I’ll never forget the astonished look on my friend’s face when I casually picked up a houseplant in my kitchen one day while we were chatting, opened my bin, and threw it in.
‘Did you just do what I think you did?’ she asked, incredulously.
‘It was beyond redemption,’ I explained. And it was true. I had struggled with that plant for many months, trying to find a place in my home where it would thrive, but it always looked like an eyesore. Perhaps it would have been better if I had not chosen that precise moment to dispose of it, but when I saw so clearly that it had become clutter, into the bin it went.
Ornamental houseplants can beautifully enhance the look and feel of a home. Some also purify toxins in the air, as described in B.C. Wolverton’s wonderful book, How to Grow Fresh Air. But if plants are unhealthy, neglected, too large, too numerous, too spiky, or too droopy, they can affect the energy of a space adversely, and can in fact become clutter.
Dead, dying, or scruffy plants
You’d think the decision about whether to keep a plant that’s as far gone as the one in this photo would be a no-brainer, but it’s surprising how often I see such specimens in people’s homes that are beyond salvation or unspeakably scruffy.
When I ask the person why they still have them, sometimes it’s simply a matter or laziness, busyness, or neglect. They just haven’t got round to doing anything about it. There is also sometimes the hope that the plants can be revived or their appearance can be improved over time, and this is certainly worth a try if you have the patience and know-how to do so. But in many cases, there is another factor that lies at the source of the indecision, and that is the guilt about throwing a living thing away.
It was this that caused my friend to be so shocked when I binned my weary old houseplant in such a matter-of-fact way, so I took a few minutes to explain.
Plants are alive in the sense that they have etheric life force, but they do not have an astral body so they are not conscious in the same way as animals and humans are. So just as no-one hesitates to throw an out-of-date lettuce in the bin or on the compost heap, I do not hesitate to throw houseplants in my compost bin if they become too unhealthy or unsightly. All plants come from the earth and return to the earth. The cycle of life continues, and I’m merely accelerating the process a little.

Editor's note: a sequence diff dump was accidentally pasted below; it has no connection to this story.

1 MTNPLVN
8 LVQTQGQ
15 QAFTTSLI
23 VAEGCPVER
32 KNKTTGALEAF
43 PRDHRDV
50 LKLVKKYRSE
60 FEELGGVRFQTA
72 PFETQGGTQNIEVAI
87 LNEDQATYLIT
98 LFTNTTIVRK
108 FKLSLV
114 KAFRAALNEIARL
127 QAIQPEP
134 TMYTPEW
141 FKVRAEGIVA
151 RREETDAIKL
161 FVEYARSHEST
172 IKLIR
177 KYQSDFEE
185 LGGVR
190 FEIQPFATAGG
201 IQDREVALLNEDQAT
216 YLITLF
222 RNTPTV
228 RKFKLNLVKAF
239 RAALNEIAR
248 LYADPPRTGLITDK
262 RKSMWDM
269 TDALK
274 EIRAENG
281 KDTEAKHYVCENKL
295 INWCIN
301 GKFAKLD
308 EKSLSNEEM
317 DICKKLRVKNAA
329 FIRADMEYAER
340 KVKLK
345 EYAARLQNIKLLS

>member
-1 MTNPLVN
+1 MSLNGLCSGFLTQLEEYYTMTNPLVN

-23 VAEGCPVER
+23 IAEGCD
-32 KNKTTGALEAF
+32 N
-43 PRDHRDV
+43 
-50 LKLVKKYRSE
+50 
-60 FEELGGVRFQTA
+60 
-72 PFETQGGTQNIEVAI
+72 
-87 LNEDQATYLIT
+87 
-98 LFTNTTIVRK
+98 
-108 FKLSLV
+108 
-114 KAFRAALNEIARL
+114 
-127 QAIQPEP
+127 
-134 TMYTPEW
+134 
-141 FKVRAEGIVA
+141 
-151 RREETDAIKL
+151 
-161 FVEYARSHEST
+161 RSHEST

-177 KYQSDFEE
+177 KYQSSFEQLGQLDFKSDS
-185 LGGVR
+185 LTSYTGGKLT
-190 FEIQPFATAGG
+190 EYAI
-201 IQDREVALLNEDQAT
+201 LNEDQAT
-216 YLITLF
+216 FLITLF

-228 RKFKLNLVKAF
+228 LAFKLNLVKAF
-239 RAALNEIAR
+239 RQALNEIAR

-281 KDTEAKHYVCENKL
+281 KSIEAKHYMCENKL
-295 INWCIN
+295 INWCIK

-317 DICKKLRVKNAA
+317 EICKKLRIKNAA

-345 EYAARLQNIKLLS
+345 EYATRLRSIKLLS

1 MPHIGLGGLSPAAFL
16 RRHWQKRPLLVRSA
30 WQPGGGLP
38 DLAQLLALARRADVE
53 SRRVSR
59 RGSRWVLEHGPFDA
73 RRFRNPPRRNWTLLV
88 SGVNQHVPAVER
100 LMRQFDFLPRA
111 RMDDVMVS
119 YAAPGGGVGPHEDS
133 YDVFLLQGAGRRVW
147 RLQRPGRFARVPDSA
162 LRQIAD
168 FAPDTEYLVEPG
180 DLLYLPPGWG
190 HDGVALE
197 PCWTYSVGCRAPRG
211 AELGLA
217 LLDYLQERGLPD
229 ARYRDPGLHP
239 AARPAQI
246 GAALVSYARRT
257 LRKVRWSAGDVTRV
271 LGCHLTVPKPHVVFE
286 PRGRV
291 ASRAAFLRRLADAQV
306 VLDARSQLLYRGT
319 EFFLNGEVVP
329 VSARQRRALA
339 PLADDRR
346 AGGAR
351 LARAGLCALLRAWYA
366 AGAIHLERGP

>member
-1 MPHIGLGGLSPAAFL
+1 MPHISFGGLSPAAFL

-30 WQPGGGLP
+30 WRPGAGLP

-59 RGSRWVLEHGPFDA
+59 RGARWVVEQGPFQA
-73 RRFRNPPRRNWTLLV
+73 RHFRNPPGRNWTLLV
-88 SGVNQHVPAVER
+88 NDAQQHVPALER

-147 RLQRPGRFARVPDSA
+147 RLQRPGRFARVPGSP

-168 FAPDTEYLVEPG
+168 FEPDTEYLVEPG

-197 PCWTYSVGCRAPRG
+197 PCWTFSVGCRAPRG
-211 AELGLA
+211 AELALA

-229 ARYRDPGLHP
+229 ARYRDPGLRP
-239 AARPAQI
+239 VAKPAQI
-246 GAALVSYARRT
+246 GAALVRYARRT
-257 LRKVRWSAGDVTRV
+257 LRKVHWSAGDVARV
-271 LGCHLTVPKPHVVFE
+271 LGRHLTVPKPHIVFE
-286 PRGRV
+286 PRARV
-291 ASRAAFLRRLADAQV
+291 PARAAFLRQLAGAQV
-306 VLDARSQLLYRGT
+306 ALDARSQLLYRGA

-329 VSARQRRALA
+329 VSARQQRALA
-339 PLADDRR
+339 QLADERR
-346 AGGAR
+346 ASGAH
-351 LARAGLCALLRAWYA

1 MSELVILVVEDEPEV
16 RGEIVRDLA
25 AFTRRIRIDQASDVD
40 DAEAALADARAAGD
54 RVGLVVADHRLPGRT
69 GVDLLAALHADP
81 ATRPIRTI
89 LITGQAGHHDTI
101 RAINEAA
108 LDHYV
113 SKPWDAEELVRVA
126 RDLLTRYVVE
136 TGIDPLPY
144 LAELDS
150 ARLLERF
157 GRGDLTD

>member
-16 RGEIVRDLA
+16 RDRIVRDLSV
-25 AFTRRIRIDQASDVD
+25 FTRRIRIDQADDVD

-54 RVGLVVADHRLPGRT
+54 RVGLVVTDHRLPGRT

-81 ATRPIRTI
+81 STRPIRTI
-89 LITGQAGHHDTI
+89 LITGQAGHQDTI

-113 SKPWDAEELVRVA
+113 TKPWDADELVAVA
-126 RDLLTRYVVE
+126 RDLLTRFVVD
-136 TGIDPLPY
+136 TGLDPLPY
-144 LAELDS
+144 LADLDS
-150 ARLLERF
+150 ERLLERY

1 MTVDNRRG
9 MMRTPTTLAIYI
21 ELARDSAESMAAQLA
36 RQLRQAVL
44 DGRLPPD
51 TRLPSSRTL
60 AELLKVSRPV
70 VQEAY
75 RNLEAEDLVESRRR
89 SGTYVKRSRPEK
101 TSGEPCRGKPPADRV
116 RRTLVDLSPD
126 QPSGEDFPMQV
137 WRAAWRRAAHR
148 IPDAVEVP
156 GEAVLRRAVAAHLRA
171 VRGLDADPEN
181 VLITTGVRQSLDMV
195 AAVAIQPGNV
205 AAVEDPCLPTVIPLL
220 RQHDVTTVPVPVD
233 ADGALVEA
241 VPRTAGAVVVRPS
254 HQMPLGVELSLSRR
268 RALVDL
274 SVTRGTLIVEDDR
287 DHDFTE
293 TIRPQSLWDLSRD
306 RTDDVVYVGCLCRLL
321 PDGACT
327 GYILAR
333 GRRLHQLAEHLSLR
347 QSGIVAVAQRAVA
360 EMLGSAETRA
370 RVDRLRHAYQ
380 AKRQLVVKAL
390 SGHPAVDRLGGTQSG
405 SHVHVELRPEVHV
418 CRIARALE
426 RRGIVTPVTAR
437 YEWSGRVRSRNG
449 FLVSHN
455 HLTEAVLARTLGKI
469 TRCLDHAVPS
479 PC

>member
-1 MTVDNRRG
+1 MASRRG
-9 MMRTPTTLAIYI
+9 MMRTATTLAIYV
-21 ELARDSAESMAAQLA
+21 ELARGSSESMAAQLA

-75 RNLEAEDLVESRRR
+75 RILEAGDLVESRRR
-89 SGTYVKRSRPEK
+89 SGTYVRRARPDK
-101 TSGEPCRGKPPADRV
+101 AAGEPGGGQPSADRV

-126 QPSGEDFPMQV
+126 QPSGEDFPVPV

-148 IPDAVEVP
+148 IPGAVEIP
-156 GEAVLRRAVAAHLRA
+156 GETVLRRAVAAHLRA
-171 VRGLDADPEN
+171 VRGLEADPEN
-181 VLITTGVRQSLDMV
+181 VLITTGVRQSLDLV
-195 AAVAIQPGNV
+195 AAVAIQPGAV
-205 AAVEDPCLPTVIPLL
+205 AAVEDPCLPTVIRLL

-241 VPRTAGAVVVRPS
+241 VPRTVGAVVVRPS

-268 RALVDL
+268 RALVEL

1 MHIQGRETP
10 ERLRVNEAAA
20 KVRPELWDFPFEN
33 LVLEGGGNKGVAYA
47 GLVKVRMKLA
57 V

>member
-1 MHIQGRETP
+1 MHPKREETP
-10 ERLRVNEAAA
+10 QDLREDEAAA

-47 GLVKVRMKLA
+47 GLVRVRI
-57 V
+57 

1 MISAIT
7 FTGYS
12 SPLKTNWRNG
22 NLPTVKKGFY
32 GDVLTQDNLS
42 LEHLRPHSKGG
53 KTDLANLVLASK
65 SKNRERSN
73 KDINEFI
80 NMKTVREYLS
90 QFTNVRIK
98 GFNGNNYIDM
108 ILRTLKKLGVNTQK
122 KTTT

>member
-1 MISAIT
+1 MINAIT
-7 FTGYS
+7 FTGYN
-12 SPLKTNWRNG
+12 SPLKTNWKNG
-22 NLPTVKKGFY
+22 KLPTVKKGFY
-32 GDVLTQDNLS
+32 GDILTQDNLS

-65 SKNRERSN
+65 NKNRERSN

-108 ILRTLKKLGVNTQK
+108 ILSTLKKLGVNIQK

There are other types of plants I would never bring into my home in the first place because they have undesirable effects from a feng shui perspective.
Spiky plants, such as the one pictured here, are in this category. This one is called a century plant, and even though it’s in perfect health and some may find it attractive, I definitely wouldn’t have it in my home, or any other type of plant that has sharp leaves for that matter.
The reason is that spiky plants tend to create a corresponding energetic sharpness that makes arguments more likely. The only place I would consider putting such a plant is in the home of a person whose mental faculties have become dulled, because they may benefit from the continual stimulus of sharpness in their space. Even so, I would put it in a corner, well away from where they usually sit or pass by, so that it is out of harm’s way (the tips of this particular plant are so sharp that they can pierce human flesh to the bone!).
These can be problematic because they tend to pull the energy of a space down. One of the worst offenders is the spider plant, which has spiky leaves and also hangs downwards. I’ve noticed that depressed people often have them in their homes, and I have often thought that this may be because of an unconscious affinity with the shape. There is also an uncanny similarity between the way spider plants sprout little babies and how a depressed person’s problems seem to endlessly multiply.
Hanging baskets of flowers outside in the garden are fine, by the way, providing they form a rounded shape with no long, downward-hanging tendrils. Their wonderful colours create a bountiful, cascading effect.
Plants that are too big for the space
Sometimes the problem is not the condition or shape of the plant but the sheer size. When a plant grows so big that it dominates a room, you have some choices to make. You can move to a home with taller ceilings (very expensive for the sake of a plant). You can prune it back to a more reasonable size. You can give it to someone who would love to have it. Or if it’s a truly splendid specimen, you may even be able to sell it and purchase a smaller plant with the proceeds. Throwing it in the bin (if you can find a bin big enough!) would be a last resort.
Having said this, I do know of one person who loved their gargantuan rubber plant so much that they removed the ceiling of their room and created a 2-storey space for it to continue to grow up into. They had a large house with large rooms, so it looked fine there, but rubber plants commonly grow up to 40 metres tall (131 feet) so the saga may well have continued.
Too many plants
Some people simply have far too many plants in their home. They keep bringing them home, week after week, and the collection grows and grows. Even if the plants are not spiky, droopy, too tall, or half-dead, they may still be cluttering the space because of the sheer quantity. My advice in this situation? As with many other forms of clutter, keep the best and dump the rest in whatever way works for you.
Copyright © Karen Kingston 2014